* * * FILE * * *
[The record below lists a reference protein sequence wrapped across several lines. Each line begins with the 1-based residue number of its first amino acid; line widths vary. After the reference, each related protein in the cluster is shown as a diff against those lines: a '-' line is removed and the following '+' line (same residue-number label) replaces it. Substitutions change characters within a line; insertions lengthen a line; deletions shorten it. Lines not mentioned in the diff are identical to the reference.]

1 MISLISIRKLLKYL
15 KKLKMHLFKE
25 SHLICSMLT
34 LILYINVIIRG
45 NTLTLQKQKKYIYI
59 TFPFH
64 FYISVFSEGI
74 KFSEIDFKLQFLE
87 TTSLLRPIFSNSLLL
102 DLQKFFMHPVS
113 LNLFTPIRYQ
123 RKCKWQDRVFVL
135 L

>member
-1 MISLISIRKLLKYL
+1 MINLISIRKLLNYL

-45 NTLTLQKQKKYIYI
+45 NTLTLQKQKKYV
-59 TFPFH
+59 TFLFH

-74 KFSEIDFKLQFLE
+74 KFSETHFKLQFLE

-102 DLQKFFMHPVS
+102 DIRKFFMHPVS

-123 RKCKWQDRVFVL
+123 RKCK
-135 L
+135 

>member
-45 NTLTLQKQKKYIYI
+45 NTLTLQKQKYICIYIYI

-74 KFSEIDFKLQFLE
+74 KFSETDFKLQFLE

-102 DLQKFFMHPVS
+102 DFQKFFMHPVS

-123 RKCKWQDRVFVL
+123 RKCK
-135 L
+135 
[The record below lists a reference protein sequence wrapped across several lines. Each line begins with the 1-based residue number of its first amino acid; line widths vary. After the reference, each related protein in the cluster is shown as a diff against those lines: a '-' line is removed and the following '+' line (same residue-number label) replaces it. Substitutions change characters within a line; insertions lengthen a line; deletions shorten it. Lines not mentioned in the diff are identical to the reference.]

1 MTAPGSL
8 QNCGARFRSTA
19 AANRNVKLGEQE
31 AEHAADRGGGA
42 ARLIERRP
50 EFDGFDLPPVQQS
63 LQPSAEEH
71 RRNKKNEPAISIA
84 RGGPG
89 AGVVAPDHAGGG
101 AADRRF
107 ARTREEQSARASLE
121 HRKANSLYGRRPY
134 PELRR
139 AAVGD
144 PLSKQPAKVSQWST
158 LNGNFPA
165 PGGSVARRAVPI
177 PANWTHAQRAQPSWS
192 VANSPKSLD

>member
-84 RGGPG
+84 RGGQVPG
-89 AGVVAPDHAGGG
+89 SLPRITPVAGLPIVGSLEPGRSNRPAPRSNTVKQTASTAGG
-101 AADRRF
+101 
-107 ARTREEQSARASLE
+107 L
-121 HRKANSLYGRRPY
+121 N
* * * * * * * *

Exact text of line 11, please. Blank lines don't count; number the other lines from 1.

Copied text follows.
102 DLQKFFMHPVS